1. I think the moderation flagged it for including two URLs. It allows one URL, but gets immediately suspicious at two. I approved it. =)

  2. My second comment went missing so I’ll try again…

    Your copy has updated colouring and lettering that mine doesn’t have. On my copy all of the colours are flat and they’re at times quite gaudy and don’t meet the lines properly. By comparison to the new colours, they’re quite primitive – but the new ones are a kind of historical snapshot, so I don’t really know which I’d prefer. One thing I don’t like in the updated colouring is that they’ve coloured Crismus Bonus as if he’s wearing armour, when looking at the lines it’s clearly just cloth. He’s all in white in the original colours. I’m guessing that in your copy, Cacofonix doesn’t have light blue hair either.

    Lettering wise, mine is all hand-lettered, and doesn’t have the lower case i’s that they’ve started with the more recent volumes. It’s also quite sloppy with the text blocks apparently randomly placed within the balloons, rather than nicely centred.

    I just found a link which compares versions:

    The lettering on that German edition is a crime.

    1. Yes, that German 1991 edition is not so great. I have to admit that I generally like the idea of modern recoloring, to a degree. It can be overdone, so they have to be careful, but a lot of the flat coloring is just plain ugly to modern eyes. If you want to get new readers into the book, you’re going to fail with a lot of 1960s newsprint coloring. You probably shouldn’t do the full modelled/sculpted 3D coloring techniques, though it would be interesting to see somebody try that for a page just for kicks.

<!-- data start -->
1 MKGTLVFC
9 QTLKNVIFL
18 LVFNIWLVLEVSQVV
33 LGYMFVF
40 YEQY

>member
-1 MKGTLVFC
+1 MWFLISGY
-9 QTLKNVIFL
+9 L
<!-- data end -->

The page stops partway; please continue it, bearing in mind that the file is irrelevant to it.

And, yes, my library is made up of the 2004 Orion editions. Though I have to admit that what I’ve seen of the more recent editions looks really good. There are a lot of bad-looking pages in the 2004 editions, most of which I’ve just chalked up to being from 50 year old elements. Off-register, bad linework, etc. is often the fault of what the state of the art was in the 1960s as opposed to today. It’s reality and I can deal with it.

      I’m just glad they didn’t scan in the original art and tweak a setting or add a filter and call it a day. Looks like they did some serious work to get it looking good. You can do that with books that sell like Asterix does…

      Oh, and I’m not a huge fan of the lettering, though I’ve gotten used to it so I can’t complain anymore. (The lowercase “i” thing is just weird. I’d rather have something closer to hand-written.)

      And, yes, Cacofonix has yellow hair in my edition.

      I need to do an article on comic book recoloring now. Just one more thing to add to the pile. 😉

      1. Yeah, I think they were right to recolour it. These are intended for kids (much as adults can enjoy them), and the updated colouring is much more accessible. The fuss over the Miracleman recolouring was really silly, considering it was originally black and white, so even the first time it was coloured wasn’t authentic.